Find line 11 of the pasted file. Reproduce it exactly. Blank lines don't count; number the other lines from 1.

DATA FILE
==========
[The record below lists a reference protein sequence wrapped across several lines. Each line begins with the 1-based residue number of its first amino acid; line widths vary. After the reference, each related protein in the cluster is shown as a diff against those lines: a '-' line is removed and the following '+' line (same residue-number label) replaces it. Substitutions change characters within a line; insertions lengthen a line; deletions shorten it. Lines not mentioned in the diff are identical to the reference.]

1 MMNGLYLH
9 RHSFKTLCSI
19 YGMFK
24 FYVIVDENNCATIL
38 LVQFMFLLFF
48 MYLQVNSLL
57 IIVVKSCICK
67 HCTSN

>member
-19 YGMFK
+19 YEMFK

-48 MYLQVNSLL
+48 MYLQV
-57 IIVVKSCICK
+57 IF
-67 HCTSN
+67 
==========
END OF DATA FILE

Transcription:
-19 YGMFK